Energy-efficient Roofs Can Save
by Greg Guy
Is your roof cool?
Traditionally, roofs of manufacturing facilities or warehouses have been built strictly by a simple formula: cost of construction versus years of service. If you spend more, you expect the roof to last longer. Little thought was given to how that roof affected the internal temperature of the building.
That is changing. A practice that is spreading nationwide is adding another component to your roofing choices -- energy efficient materials. The reason is obvious: the more efficient your roof, the lower your air conditioning costs.
Higher temperatures in buildings have a direct effect on worker productivity as well as comfort.
A joint study last year between Helsinki University and Berkeley National Laboratory in Berkeley, Calif., noted that the indoor temperature affected several human responses, including thermal comfort, perceived air quality, symptoms of sick building syndrome and work performance. For every 1 degree Celsius rise in temperature above 25 degrees (77 degrees Fahrenheit), worker productivity dropped more than 2 percent, the study showed.
Factory owners must take into account loss of productivity when determining what type of roof to build, as well as the cost of air conditioning or other cooling method. It's also a competitive advantage for businesses to consider.
In order to attract the best workers, a business must allow its people to work in comfort. If owners can achieve this goal without expensive air conditioning, it puts them ahead of their competitors.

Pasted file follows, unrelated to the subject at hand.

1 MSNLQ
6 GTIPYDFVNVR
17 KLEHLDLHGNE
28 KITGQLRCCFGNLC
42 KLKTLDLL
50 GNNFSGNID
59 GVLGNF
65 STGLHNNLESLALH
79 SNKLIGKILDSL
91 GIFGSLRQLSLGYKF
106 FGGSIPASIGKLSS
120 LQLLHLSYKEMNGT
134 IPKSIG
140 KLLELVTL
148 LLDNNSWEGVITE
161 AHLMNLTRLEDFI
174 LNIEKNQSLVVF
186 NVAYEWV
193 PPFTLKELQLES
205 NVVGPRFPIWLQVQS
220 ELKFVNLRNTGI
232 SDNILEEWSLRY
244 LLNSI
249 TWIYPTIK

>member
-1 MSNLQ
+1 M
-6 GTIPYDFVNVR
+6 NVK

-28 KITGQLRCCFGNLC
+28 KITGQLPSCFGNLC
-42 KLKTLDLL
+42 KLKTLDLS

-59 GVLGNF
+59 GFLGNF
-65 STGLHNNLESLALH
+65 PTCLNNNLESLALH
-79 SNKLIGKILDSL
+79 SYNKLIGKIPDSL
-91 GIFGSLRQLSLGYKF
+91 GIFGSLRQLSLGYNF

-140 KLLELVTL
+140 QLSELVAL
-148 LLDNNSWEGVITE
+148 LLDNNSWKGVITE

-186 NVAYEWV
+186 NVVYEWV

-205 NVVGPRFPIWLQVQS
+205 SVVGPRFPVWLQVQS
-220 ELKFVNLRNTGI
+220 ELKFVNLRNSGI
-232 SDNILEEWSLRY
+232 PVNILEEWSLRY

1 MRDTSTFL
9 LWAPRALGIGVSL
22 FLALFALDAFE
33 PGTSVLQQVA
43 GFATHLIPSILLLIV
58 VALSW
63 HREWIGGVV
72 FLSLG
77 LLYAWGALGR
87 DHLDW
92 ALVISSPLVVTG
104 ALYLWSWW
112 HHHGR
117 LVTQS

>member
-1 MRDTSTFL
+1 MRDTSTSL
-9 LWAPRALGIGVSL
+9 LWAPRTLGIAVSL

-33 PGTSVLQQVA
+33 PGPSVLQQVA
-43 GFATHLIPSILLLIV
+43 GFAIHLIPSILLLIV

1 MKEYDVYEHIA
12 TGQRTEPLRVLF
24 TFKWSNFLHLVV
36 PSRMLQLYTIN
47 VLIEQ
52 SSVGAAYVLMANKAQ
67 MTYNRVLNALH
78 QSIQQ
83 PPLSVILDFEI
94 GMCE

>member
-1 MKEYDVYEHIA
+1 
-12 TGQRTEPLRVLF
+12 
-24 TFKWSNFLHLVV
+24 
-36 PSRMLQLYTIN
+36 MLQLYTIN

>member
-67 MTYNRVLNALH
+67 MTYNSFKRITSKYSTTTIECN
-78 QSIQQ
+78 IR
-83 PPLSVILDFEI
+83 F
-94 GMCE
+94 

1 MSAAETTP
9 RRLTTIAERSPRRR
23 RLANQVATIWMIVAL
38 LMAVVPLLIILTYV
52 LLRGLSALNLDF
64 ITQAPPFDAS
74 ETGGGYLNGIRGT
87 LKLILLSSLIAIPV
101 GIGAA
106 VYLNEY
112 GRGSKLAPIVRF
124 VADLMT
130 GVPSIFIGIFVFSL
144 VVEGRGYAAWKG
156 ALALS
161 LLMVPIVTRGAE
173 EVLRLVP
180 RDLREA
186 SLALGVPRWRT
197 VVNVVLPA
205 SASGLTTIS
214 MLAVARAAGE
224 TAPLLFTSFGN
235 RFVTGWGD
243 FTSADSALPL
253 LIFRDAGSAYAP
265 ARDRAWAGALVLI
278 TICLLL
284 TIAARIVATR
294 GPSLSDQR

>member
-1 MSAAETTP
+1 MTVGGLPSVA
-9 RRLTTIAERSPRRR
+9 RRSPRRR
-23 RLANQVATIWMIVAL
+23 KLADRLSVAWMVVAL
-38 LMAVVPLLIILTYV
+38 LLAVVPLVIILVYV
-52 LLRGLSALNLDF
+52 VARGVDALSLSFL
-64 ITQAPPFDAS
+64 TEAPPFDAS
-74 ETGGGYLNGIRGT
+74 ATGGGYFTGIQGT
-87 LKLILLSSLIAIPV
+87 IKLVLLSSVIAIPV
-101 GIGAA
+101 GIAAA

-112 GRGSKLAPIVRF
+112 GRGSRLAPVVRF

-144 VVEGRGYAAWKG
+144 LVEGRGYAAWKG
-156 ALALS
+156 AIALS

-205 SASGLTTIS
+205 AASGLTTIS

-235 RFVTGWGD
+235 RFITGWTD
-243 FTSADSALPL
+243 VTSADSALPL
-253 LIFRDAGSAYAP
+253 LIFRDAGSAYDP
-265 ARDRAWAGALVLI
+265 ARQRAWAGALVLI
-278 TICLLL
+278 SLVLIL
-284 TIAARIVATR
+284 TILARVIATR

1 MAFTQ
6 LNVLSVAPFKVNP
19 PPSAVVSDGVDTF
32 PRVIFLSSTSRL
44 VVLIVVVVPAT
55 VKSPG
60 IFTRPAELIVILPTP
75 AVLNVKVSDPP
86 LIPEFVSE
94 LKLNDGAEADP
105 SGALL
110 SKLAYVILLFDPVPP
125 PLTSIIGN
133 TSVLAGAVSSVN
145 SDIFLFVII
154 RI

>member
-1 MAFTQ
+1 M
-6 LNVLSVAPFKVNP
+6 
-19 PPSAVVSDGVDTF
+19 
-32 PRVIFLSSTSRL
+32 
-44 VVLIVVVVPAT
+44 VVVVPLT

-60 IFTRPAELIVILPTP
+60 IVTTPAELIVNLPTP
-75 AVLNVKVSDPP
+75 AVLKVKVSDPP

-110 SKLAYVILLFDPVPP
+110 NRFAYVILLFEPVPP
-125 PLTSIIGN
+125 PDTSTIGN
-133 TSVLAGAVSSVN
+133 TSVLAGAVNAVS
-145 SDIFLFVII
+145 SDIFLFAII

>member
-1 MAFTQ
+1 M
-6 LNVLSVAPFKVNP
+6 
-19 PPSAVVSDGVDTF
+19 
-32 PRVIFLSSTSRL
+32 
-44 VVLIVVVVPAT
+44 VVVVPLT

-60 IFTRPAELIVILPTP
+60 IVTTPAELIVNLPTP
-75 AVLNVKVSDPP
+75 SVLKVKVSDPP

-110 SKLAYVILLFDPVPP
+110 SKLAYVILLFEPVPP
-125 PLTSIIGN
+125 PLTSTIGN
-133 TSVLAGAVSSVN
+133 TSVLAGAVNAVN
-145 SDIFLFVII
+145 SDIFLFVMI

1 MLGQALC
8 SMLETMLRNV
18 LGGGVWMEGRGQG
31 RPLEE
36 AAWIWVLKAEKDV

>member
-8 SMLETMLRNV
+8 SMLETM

Black roofs can become up to 70 percent hotter than white ones, as measured by the Solar Reflective Index (SRI). Dramatic savings in HVAC (heating ventilation and air conditioning) costs have alerted businesses to the trend toward more efficient roofs. Simply by using a light-colored material, such as white latex or aluminum, you can reflect the heat, thus lowering air conditioning costs by up to 40 percent.
Businesses could save between one and five cents per square foot of building space per year -- and an additional three cents to five cents more during periods of peak demands, reports Dave Roodvoets, technical director for Spry Products in Ohio and a board member for the Cool Roof Rating Council.
If you're operating a large manufacturing facility, by installing a high-SRI roof, you could be saving at least $10,000 per year in energy costs, as some agencies and utility districts throughout the country are beginning to sponsor rebate programs in order to encourage more businesses to build efficient roofs or to upgrade when a roof replacement becomes necessary. The savings can help the utilities better manage peak demand loads.
However, even cool roofs will lose some of their SRI over time, as dirt and weathering occur. Owners must have a regular program of maintenance and washing in order to maintain a high degree of reflectivity.
Another way to cut air conditioning costs is to use water cooling. By wetting down a roof or providing misting sprays, you can lower the internal temperature by several degrees. The water would have to be readily available and could be circulated through a pond on the grounds to keep costs down.
But the savings can make the effort worthwhile, especially during hot days when electric demand peaks and businesses pay a premium to operate equipment.
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